Hector could hear Kamal talking in the other side of the store, then the cash register chiming and the receipt printer grinding. A few seconds later a white couple came around the corner with the slip of paper. They handed it to Hector, he nodded, gestured for them to take one of the long family style tables, and went to work in the kitchen.
Hector had worked in a few taquerias before, and knew his way around a kitchen, but even he was surprised to find himself here. Kamal had taken the time to teach him traditional Indian cooking. The proper way to season a curry, the exact ratio of potatoes to spices in the perfect samosa, what good – really good – tandoori was.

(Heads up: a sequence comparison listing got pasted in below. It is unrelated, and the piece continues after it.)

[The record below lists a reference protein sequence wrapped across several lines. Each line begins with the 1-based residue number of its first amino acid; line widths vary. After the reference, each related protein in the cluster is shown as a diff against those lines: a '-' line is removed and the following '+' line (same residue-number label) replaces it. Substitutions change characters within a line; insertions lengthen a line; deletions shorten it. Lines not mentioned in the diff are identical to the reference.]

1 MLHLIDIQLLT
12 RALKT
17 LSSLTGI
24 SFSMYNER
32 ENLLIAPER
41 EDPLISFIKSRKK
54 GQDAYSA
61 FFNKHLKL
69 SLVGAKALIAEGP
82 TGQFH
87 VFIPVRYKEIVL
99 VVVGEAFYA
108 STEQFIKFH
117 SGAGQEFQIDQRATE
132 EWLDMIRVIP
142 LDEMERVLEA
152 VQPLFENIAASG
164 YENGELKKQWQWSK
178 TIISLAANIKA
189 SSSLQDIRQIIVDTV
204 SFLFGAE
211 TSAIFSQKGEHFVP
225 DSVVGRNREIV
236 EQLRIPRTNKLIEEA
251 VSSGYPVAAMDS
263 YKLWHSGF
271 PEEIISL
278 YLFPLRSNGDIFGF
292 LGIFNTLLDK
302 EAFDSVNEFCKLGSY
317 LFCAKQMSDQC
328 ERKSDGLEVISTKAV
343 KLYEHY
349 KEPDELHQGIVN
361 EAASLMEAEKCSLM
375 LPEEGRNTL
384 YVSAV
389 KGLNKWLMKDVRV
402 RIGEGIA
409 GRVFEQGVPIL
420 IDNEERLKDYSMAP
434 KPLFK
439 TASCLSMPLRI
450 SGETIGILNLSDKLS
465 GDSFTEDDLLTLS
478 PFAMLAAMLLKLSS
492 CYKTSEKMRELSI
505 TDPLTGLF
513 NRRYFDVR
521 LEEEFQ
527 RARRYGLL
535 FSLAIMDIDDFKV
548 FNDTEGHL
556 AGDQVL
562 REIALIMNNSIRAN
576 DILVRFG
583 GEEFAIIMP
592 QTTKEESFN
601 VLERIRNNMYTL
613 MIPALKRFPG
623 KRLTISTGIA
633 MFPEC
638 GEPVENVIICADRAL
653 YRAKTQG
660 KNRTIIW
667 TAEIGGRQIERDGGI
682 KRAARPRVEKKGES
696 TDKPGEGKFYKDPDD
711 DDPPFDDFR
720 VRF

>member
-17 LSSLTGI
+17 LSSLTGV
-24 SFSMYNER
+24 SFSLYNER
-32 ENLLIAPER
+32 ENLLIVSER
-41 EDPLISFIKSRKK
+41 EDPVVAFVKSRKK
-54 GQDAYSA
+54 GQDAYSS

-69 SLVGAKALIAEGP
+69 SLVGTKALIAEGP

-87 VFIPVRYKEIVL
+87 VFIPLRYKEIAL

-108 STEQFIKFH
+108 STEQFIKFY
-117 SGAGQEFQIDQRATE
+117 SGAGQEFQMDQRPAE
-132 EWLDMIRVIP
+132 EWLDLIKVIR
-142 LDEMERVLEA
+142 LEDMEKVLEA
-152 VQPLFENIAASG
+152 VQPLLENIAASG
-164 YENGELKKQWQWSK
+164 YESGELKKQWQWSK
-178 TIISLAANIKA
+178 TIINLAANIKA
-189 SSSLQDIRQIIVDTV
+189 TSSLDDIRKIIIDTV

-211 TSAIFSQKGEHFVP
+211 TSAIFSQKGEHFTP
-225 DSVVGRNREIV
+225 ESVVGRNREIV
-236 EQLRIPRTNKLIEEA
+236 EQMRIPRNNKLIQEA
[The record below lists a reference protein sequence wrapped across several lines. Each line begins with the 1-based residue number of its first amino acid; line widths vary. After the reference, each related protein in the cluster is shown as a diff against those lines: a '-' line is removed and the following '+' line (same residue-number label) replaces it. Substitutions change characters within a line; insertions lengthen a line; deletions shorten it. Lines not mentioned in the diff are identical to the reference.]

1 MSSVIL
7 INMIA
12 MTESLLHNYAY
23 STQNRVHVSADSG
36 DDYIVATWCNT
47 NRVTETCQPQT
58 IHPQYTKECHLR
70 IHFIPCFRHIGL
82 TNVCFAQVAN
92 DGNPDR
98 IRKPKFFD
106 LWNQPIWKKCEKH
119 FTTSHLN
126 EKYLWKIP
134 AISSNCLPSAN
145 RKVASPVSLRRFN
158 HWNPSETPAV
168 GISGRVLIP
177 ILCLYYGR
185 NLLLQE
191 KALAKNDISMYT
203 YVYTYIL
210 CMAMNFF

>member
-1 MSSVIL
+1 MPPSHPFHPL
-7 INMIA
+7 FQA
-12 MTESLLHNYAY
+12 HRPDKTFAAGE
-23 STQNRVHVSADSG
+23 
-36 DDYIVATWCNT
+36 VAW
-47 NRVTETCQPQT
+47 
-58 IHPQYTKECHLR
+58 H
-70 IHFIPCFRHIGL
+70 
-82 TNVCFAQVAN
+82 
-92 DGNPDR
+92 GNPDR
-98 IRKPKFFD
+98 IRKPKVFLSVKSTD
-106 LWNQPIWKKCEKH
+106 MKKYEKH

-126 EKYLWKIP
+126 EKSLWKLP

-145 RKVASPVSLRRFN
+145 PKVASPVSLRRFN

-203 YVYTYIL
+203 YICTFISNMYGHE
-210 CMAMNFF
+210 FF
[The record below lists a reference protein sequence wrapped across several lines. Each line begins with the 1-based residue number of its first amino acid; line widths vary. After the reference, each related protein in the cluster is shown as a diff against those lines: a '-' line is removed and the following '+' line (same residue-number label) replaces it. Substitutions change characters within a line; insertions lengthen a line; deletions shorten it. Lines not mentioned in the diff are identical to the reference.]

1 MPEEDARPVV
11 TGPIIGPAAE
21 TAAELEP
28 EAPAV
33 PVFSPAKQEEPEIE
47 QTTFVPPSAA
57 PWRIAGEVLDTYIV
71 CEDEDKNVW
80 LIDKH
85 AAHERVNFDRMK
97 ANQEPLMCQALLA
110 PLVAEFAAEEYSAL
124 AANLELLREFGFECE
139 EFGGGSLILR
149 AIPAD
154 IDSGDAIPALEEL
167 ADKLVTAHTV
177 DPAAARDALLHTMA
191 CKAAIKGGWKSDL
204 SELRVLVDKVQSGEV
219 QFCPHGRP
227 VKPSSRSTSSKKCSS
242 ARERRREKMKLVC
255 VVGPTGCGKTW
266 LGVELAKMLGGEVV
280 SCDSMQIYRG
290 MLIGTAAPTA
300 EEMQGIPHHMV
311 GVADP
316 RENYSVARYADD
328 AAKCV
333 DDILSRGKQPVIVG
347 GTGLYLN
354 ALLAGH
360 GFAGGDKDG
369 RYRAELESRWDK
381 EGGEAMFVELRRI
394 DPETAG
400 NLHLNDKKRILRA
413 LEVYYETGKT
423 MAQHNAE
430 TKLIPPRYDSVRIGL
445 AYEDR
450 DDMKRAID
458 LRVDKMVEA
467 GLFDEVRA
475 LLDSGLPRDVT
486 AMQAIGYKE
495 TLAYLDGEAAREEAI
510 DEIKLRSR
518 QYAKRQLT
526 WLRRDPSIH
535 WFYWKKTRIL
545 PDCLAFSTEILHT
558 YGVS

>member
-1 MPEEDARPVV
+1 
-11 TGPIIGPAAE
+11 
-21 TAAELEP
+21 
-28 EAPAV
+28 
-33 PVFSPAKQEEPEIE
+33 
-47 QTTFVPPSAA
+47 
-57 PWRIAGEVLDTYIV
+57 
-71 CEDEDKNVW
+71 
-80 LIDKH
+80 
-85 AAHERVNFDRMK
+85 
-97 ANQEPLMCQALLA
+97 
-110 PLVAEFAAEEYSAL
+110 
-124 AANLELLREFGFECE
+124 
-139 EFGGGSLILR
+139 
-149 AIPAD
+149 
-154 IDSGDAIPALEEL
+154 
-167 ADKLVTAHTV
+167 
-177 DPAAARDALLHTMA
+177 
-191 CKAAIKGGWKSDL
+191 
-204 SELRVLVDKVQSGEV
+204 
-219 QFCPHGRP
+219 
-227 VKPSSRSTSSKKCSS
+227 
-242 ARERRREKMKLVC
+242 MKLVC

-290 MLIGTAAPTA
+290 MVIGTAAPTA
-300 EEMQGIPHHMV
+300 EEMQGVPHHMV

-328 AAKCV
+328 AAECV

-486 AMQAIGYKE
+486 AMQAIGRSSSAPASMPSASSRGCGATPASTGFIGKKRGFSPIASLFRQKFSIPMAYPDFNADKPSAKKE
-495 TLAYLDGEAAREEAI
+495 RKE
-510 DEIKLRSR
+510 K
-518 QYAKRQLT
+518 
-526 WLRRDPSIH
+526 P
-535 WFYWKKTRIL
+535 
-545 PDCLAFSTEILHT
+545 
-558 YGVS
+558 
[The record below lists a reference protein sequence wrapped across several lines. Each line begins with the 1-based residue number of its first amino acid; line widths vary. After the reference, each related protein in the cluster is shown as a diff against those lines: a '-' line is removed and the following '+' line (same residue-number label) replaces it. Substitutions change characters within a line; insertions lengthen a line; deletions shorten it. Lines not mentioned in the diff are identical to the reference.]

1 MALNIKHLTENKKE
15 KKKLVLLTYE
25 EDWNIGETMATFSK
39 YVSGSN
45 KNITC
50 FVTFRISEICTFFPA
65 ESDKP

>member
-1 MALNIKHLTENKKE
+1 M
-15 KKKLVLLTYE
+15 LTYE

Sometimes, after the store was closed, they would sit and talk while Hector finished cleaning up. Kamal would bring him a tea cup filled with rich chai, and they would talk as best they could through each others’ broken English.
They’d talk about the deserts they grew up in, those desolate empty spaces, filled up by people, their culture, their lives, their food. Hector’s closer, Kamal’s farther, but both worlds away from where they found themselves now.
This one is for the kitchen crew at the SaiGruha Indian Market on Winchester. They make the best damned Indian food in the city, and the fact that you’ve got a Hispanic kitchen at an Indian restaurant should tell you about the melting pot nature of our city.